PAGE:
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Christoffer Basse Eriksen (with Xinyi Wen) receives the Best Article Award from the Society for the Study of Early Modern Women and Gender: “Colouring Flowers: Books, Art, and Experiment in the Household of Margery and Henry Power"

British Journal for the History of Science, vol. 56, iss. 1, 21-43 (2023)

Statement from the prize committee

The prize committee said the following about your article: This important intervention into the study of early modern women and science highlights the key, if unacknowledged, role that Margery Power, who produced detailed botanical illustrations and experimented with pigments to produce a precise “chromatic vocabulary,” played in her husband Henry’s understanding of plants. Situating their research in ongoing studies of the often unacknowledged place of women in early modern science, Eriksen and Wen use a detailed study of historical library catalogues, botanical texts (including ones painted over by Power herself), albums of paintings, and household notebooks to clearly demonstrate the “epistemic importance” of women in scientific households.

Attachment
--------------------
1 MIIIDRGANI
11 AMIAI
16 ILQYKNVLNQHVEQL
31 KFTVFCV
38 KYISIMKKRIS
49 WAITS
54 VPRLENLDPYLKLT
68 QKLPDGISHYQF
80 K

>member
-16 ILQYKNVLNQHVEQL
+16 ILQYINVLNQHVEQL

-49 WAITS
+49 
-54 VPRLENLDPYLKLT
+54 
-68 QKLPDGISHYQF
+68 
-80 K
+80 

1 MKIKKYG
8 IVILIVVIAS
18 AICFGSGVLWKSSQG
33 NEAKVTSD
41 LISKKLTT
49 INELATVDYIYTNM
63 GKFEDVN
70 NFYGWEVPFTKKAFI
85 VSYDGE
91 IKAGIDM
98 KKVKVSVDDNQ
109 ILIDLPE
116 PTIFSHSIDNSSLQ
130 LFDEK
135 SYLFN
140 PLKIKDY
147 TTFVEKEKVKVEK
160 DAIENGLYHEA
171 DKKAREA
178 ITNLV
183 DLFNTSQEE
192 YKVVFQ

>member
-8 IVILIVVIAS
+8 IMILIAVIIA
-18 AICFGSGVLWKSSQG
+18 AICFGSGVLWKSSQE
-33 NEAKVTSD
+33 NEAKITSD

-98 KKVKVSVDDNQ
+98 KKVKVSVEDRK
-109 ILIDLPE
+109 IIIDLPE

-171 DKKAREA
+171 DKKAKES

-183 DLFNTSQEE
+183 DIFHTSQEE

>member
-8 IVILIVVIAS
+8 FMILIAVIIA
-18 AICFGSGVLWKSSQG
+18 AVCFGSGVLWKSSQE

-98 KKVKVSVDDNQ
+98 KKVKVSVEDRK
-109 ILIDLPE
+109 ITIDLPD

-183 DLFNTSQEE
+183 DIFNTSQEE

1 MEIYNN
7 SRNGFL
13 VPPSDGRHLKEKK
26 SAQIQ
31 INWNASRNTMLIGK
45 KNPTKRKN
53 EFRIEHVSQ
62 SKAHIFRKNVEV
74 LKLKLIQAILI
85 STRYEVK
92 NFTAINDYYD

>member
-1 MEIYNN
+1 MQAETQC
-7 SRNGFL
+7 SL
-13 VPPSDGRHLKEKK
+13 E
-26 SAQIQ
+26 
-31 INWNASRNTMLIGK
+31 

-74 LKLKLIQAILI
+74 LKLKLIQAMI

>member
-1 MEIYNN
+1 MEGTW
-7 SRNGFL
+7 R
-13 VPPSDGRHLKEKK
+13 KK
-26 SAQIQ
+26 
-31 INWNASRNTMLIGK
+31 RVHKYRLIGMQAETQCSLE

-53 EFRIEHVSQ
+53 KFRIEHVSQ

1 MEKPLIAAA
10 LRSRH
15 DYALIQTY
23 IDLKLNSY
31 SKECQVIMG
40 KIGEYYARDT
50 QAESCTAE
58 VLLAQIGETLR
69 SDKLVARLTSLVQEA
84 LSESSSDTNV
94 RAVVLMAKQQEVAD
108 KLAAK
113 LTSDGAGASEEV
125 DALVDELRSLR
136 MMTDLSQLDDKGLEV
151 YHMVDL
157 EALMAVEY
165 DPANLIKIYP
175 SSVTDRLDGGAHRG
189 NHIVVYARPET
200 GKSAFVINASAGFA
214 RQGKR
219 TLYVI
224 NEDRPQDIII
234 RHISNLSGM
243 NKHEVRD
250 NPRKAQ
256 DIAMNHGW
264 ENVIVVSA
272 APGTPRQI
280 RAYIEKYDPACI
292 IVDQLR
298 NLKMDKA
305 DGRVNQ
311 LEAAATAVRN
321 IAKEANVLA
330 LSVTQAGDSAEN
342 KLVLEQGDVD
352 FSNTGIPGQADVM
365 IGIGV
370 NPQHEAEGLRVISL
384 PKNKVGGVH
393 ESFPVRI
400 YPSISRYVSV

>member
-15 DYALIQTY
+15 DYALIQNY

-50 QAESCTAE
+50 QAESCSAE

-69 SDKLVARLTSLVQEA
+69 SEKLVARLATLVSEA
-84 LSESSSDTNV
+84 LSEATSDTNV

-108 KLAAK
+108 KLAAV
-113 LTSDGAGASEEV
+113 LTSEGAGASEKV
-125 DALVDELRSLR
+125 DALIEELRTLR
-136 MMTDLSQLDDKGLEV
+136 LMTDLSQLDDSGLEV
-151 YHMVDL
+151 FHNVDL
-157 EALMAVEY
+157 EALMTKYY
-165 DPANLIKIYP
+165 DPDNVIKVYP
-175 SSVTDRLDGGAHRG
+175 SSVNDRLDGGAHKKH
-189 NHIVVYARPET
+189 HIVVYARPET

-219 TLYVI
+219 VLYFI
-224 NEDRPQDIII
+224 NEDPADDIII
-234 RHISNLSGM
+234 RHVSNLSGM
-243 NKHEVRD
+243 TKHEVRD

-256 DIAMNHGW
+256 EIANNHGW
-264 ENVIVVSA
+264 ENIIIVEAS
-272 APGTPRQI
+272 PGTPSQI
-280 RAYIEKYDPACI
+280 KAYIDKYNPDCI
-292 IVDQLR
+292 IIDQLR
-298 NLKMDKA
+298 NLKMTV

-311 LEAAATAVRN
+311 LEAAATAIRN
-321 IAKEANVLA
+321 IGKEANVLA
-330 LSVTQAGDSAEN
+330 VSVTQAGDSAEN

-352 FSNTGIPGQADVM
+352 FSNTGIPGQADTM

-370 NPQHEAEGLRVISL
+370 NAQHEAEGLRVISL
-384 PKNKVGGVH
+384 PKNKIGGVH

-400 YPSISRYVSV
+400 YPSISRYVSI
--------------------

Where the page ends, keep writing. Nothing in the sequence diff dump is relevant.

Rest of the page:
Abstract of the article

This article examines the early modern household's importance for producing experimental knowledge through an examination of the Halifax household of Margery and Henry Power. While Henry Power has been studied as a natural philosopher within the male-dominated intellectual circles of Cambridge and London, the epistemic labour of his wife, Margery Power, has hitherto been overlooked. From the 1650s, this couple worked in tandem to enhance their understanding of the vegetable world through various paper technologies, from books, paper slips and recipe notebooks to Margery's drawing album and Henry's published Experimental Philosophy. Focusing on Margery's practice of hand-colouring flower books, her copied and original drawings of flowers and her experimental production of ink, we argue that Margery's sensibility towards colour was crucial to Henry's microscopic observations of plants. Even if Margery's sophisticated knowledge of plants never left the household, we argue that her contribution was nevertheless crucial to the observation and representation of plants within the community of experimental philosophy. In this way, our article highlights the importance of female artists within the history of scientific observation, the use of books and paperwork in the botanical disciplines, and the relationship between household science and experimental philosophy.